Canon EF 70-200 f/2.8L IS II/1.4X III Composite Flight Pano « Arthur Morris/BIRDS AS ART

Canon EF 70-200 f/2.8L IS II/1.4X III Composite Flight Pano

This image was created from five images made with the hand held Canon EF 70-200mm f/2.8L IS II lens with the 1.4X III teleconverter and the EOS-1D Mark IV. ISO 400. Evaluative metering +2/3 stop off the blue sky 35 degrees up from the horizon: 1/2500 at f/5.6.

To see a spectacular 1400 wide pixel version of this image, click on the image and give it a few seconds to load. To close the larger image and continue reading, simply click on the larger version.

Canon EF 70-200 f/2.8L IS II/1.4X III Composite Flight Pano

One of the most important things that folks learn on an IPT is how to recognize a good situation. Not only is that something that I have learned to do very well over the past 28 years but it is something that I share with my groups at every opportunity. Black Vultures and cormorants spend lots of time on the roof of the shelter at the spot where the main boardwalk at Anhinga Trail in Everglades National Park turns back towards the Royal Palm Visitor’s Center. (Note: not all professional photographers are proficient at recognizing a good situation; there was another supposedly competent tour leader who arrived at the rain shelter before we did two days running yet chose to stand with his group under the shelter to keep them “out of the sun.” I guess that you get what you pay for….)

In any case, many of the folks in the Canon group enjoyed some great chances two days running whenever a bird would land on the roof of the shelter. The first morning the wind was from the east northeast and the second morning it was from the east southeast. Both of those are good flight photography winds in the morning with the sun rising in the east. The first image, the one on the left, was created with the lens zoomed to 170mm. With the next four I had zoomed out a bit; all of those were created at 165mm.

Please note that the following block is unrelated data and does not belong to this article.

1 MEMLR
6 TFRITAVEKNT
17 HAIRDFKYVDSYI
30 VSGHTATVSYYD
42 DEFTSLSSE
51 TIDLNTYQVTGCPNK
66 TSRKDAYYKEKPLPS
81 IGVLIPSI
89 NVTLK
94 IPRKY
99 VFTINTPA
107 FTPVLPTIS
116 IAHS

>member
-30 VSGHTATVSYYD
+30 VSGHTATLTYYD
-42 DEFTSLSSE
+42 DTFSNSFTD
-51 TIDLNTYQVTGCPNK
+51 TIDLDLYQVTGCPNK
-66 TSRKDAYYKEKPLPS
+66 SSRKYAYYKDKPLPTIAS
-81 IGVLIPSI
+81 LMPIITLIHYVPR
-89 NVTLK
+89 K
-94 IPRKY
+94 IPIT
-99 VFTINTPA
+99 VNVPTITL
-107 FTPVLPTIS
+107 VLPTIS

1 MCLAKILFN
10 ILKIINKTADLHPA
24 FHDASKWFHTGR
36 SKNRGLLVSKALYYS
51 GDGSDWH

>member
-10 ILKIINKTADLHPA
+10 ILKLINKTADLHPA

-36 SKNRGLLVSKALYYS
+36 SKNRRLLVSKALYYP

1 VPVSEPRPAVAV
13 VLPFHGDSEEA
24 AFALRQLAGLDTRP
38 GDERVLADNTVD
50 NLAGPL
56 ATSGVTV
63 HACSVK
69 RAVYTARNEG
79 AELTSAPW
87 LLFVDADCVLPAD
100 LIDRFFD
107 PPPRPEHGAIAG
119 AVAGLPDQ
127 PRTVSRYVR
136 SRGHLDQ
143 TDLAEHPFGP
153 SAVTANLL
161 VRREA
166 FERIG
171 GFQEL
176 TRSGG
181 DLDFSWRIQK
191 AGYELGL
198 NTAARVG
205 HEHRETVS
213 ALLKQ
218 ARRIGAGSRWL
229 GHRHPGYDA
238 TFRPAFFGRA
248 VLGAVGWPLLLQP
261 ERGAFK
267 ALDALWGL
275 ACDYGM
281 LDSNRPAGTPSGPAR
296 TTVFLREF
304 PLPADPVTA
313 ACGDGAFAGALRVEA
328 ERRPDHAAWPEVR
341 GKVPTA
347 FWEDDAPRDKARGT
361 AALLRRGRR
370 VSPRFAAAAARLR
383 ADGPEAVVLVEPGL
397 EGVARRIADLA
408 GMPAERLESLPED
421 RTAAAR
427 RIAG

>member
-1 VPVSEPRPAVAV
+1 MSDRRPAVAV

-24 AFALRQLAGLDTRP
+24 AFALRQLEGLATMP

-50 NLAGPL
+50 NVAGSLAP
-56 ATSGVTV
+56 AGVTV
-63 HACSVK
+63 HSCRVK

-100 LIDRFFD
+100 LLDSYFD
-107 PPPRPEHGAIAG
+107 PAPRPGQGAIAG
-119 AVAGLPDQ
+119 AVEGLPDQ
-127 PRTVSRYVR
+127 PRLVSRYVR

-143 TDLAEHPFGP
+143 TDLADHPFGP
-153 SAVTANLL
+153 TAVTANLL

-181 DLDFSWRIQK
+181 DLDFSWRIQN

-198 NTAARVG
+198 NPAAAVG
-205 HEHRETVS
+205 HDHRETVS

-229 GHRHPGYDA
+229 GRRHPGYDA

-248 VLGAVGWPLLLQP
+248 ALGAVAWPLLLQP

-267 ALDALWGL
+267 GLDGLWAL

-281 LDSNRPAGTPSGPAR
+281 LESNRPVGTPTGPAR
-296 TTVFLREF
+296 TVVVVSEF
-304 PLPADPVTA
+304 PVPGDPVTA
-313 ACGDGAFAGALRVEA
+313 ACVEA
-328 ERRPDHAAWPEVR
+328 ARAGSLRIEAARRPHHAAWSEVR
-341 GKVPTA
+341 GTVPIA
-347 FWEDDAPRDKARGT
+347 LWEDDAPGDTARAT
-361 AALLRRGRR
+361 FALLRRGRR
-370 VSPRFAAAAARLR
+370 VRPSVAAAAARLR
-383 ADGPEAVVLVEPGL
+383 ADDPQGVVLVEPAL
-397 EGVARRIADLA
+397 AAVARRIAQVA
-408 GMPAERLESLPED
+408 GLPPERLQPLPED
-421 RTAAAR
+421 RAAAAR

Note: The very first frame (not seen here) in this seven frame sequence was–possibly due to operator error, not in focus. The fifth frame in the sequence (also not see here) was sharp but I chose not to include it as the pose was less then ideal. I have written that initial focusing acquisition with the 70-200 II and any teleconverter is not blazingly fast but that once focus is attained the tracking accuracy is usually excellent. This sequence illustrates both of those points nicely.

After converting the five RAW files in ACR I optimized each image individually in Photoshop CS-5. I did some Eye Doctor work on each frame and selectively “sharpened” the head of each bird with a contrast mask (Unsharp Mask at 15/65/0). Then I created a canvas that was 85 inches long by 12 inches high; this gave me a bit of room to play with both from side to side and up and down. As you can see, I placed each bird a bit lower in the frame (going from left to right). I used the Clone Stamp Tool to fill in the empty areas of the pano (top and bottom).

Then I started on the left with Layers 1 & 2 and matched the tonality of the blue portions of sky by using the up and down arrow keys after hitting Control M (Curves on a Layer). Then I continued in the same vein all the way down the line. Next I used Tim Grey Dodge and Burn to lighten the darker underwing areas of two of the birds. The last and most difficult part of the process was blending the clouds in adjacent frames. I used the Patch Tool to do pretty much all of that work.

I am quite proud of the final result. 🙂

Shopper’s Guide

Below is a list of the gear that I used to create the image above. Thanks a stack to all who have used the Shopper’s Guide links to purchase their gear as a thank you for all the free information that we bring you on the Blog and in the Bulletins.

Canon 70-200mm f/2.8L IS II lens. Man, I am loving this lens on my shoulder with the 2XIII teleconverter.
Canon EF 2X III TC. It seems that the new 2X (the EF 2X III) is noticeably sharper than the old one (the EF 2X II).
Canon EOS-1D Mark IV professional digital camera body. And this is the very best professional digital camera body that I have even used..

And from the BAA On-line Store: